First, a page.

I can’t imagine the pressure of being a game developer. Trying to do the impossible of “pleasing all of the people, all of the time” seems like a fools errand to me. They must have to constantly try to strike the balance between so many factors it’s almost painful to think about. Here a just a few that came to mind.
Humor. Lots of games are meant to be take as funny. On the one hand these types of games should obviously make us laugh, however on the flip side you don’t want them to be full of sophomoric humor that even children grow tired of. Pretty much every genre of game out there needs a tiny bit of humor in it, with the possible exception being survival horror games. Hell even Tiger Woods has funny stuff in it. I can remember playing with a friend and we were doing so horrible that the crowd starting booing us in a rather over the top hilarious fashion.
Sequels. It must be so hard to create a new game in order to bring in more players with out alienating the ones that got you the money in the first place. Most notably (and topically) Halo: Reach. Now granted I haven’t finished Reach, but what I know of it so far is enough to make me wonder. An example would be dual wielding. Fans of the Combat Evolved were clamoring to do just that, so Bungie gave them dual wielding in Halo 2 and in Halo 3. However, it was taken out in ODST and Reach. I am sure that people with a logical head on their shoulders can see that it was due to balancing, but some players were, and are, probably pretty pissed about that.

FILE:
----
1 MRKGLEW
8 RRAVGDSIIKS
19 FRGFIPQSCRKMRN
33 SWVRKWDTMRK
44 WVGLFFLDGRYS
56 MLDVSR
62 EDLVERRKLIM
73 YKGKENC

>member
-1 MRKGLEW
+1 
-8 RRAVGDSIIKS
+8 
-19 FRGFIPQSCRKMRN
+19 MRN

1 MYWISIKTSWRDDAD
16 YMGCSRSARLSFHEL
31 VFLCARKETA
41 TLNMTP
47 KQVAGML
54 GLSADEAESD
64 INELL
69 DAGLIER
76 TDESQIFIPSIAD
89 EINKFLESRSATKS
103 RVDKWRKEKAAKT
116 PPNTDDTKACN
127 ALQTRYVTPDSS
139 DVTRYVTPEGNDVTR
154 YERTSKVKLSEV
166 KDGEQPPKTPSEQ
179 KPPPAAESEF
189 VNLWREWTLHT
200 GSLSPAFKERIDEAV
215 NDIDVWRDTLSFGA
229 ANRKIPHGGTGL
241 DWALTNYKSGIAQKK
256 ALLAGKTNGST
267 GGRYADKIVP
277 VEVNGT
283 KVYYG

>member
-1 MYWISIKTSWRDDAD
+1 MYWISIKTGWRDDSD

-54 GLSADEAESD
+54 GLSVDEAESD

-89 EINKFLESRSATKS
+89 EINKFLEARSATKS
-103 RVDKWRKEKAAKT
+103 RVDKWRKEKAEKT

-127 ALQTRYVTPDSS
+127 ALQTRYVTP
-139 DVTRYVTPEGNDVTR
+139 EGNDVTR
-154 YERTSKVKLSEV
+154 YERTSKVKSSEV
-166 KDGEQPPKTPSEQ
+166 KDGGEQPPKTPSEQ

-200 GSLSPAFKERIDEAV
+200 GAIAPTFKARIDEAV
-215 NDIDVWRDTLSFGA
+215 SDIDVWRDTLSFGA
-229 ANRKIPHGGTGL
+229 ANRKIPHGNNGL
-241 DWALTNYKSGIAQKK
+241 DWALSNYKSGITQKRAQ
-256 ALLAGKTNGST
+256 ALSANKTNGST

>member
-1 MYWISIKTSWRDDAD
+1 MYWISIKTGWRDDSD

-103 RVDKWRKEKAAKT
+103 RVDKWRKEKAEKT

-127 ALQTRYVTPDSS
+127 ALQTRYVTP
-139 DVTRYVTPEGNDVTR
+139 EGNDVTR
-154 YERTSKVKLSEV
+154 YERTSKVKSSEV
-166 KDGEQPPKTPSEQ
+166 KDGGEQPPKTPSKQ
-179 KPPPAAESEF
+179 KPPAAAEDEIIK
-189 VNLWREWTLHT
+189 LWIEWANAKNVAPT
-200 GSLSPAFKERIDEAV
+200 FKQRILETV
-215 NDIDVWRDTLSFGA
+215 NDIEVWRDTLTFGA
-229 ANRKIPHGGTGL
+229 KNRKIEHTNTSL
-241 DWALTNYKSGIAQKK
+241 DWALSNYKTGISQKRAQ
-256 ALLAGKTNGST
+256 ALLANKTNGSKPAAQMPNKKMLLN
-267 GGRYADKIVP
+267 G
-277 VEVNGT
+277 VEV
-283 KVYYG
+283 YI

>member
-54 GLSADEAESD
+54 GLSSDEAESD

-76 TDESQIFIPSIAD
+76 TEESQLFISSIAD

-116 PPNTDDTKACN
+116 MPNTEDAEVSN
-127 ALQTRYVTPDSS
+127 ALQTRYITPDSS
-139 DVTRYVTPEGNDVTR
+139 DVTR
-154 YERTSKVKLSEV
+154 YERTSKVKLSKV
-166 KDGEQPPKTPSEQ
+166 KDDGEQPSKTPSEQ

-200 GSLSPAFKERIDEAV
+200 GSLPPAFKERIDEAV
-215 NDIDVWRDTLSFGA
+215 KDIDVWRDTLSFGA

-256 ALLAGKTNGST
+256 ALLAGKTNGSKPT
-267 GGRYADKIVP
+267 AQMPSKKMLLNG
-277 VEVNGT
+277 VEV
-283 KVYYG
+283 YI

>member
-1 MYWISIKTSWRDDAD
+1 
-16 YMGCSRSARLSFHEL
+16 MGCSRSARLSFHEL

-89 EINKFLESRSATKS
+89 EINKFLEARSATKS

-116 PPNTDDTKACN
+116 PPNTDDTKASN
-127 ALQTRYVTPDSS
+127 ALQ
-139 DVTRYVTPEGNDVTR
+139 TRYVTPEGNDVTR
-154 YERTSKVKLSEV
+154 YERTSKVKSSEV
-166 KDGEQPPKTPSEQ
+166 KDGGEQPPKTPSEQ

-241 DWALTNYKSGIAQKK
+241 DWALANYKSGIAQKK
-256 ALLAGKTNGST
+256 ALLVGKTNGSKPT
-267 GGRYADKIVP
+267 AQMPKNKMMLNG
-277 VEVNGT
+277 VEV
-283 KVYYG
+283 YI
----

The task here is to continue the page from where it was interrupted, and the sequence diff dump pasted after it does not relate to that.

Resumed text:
Balancing itself is a hard one to tackle. As a developer you have to make sure that your game is fun as well as fair to all players. This is especially true in a multi-player centered game. If one weapon presents with an exploit, it is up to the developer to patch in a fix. This will no doubt cause friction in the online community. Players that either didn’t use it, or had the exploit used against them will be thankful to have it fixed. However those that found and used the exploit will no doubt be pissed that their favorite toy is now “nerfed” in some way. Look at the controversy over the “cheat” in Star Craft 2. Getting a 7% increase in your economy over a game sounds like nothing, but if you are on the losing side of that, it’s huge. Glitch or not, it should be patched because it can make a difference in the out come of a match.
Exclusivity’s. One of the strangest cases of a developer splitting the the player base would have to be the new NBA Jam game. If you want the “full experience” you have to get it for the Wii. If it were that simple, I would have no problem with it, however it is not. Players clamoring for some NBA Jam action on other platforms can also get it on PS3 as well as Xbox 360… with the purchase of NBA Elite 11. That’s pretty lame, but not the worst of it. The copy that comes with the $60 retail release of Elite 11 is a stripped down version. It doesn’t feature the wackyness of the Remix Tour and it’s insane, and probably totally fun, boss battles. Now granted with the PS3 and 360 versions you get roster updates as well as online play, but still, it’s not a whole game. This doesn’t even take into account that it may possibly be a downloadable game from PSN or LIVE at some point, and you don’t HAVE to spend the extra cash to get a game you may or may not even want to play. Sure it’s to get people to purchase a game FIRST so that you can be that guy with the extra content before everyone else. Even considering that, it’s still a different game than the original.
This is why I have the utmost respect for game developers out there now. With layoffs looming everyday, it seems as though no company is untouchable. Trying to stake your claim to digital dollars and property must be terrifying and exciting all at the same time. Keeping up with trends or trying to blaze a trail of your own, these are the decisions that must keep developers up at night. My hat is off to the ones that buck the trend and go about things at their own pace and in their own way. Glad it’s not my job.